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Personality Perceptions on MySpace: Inaccuracies Predicting an Individual\'s Personality Submission

Status Complete
Seeking Researchers No
Start Date 04/01/2010
End Date 04/01/2010
Funding Source Discovery Grant
Funding Amount
Community Partner
Related Course
Last Updated 09/25/2010 03:18AM
Keywords Perception, personality, myspace


  Robert Boeckmann

Student Researchers
  Kresenda Keith


Traditional offline social interactions, such as dating and seeking employment, are
moving quickly into an online environment. With more people are signing online and expressing themselves more freely, news headlines appear almost daily warning people about the dangers of giving others the wrong impression through online profiles (Du, MSNBC, August 14, 2007). Despite the warnings regarding reliability and validity on the Internet, about 22% of hiring managers say they look for job candidates' profiles on social networking sites, according to a recent survey by CareerBuilder, up from 11 % who said they did so in 2006 ("One-in-Five Employers Use Social Networking Sites," 2008). Of the managers who check the sites, 34% said they'd found cause to remove an applicant from consideration.

This study was based on a previous study of personality impressions based on Facebook
profiles by Gosling, Gaddis, and Vazire (2007). Their study concluded that the online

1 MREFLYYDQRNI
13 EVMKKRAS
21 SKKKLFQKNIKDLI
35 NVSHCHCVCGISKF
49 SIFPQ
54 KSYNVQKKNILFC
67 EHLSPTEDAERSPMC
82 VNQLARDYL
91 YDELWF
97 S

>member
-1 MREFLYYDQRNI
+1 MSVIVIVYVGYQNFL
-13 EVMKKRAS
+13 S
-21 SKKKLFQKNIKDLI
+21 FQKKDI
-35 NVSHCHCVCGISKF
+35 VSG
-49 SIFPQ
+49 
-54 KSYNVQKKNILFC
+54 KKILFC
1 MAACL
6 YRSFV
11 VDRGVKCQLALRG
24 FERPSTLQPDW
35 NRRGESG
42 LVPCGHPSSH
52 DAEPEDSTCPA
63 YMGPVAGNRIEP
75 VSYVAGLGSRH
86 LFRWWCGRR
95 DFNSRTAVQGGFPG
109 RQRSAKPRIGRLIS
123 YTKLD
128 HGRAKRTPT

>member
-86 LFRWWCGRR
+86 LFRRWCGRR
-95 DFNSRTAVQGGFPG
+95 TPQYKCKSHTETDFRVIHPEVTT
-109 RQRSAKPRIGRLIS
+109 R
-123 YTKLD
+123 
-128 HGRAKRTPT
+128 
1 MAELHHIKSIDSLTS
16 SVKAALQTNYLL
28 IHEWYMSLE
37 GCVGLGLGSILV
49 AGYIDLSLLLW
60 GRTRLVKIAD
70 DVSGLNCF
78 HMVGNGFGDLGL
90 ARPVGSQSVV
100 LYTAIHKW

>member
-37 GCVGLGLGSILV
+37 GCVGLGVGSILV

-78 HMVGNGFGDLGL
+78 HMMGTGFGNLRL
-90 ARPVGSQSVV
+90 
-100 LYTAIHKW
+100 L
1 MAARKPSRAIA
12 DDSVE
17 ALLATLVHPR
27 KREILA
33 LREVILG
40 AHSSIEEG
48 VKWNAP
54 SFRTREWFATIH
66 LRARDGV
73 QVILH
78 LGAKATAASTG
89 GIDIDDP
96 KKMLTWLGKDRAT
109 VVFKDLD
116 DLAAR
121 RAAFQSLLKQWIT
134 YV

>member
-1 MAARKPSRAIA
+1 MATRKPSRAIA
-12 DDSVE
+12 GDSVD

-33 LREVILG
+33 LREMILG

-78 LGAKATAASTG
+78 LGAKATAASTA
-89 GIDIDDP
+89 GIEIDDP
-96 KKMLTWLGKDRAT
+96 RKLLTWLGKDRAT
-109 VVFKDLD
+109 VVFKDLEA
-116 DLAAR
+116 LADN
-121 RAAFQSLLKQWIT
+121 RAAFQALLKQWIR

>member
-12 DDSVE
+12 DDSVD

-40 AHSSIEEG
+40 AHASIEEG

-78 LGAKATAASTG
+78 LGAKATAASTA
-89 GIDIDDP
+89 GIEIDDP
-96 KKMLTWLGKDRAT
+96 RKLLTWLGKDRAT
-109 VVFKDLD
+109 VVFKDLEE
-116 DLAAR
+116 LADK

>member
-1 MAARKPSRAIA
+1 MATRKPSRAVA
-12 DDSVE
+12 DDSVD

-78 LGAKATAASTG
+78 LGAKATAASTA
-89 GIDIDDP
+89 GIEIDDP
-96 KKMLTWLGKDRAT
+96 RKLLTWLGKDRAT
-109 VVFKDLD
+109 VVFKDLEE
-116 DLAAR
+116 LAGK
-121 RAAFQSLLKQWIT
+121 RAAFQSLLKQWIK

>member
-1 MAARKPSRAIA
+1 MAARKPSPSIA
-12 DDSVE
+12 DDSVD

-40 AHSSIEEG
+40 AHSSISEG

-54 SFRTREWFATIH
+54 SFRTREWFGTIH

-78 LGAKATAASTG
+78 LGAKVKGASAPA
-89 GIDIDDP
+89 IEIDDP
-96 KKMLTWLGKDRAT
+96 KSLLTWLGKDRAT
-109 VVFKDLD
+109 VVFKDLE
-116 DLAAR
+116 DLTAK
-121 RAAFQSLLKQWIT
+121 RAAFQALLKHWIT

networking web-sites are a valid means of communicating personality, finding significant congruences between predicted personality characteristics and actual values of the Facebook member. They did, however, find that people do engage in some self-enhancement of their Neuroticism and Open-mindedness. With the use of social networking sites for professional evaluation, one has to question if the results found on Facebook are generalizable to other sites. Are users portraying themselves accurately (as seen on Facebook) or are they potentially losing employment and status due to inaccurate assessments?

In this study, utilizing MySpace instead of Facebook, I predicted that when presented
with the MySpace profile of an actual person, an observer will inaccurately predict the MySpace user's personality on each of the traits in a Five Factor Model (FFM): Openness to New Experiences, Conscientiousness, Extraversion, Agreeableness, and Neuroticism. Due to previous research's lack of ability to predict Neuroticism with any consistent degree of accuracy. I believed that Neuroticism will also be least accurately predicted trait, showing a negative correlation with a user's true score. I further predicted that the respondents will mispredict each user's overall personality profile, displaying a misinterpretation of the MySpace user due to the vast amount of information and the inability to interpret this data properly as displayed by
negative correlations showing that the respondent predicted a user low in a trait when in fact they were high and vice versa.

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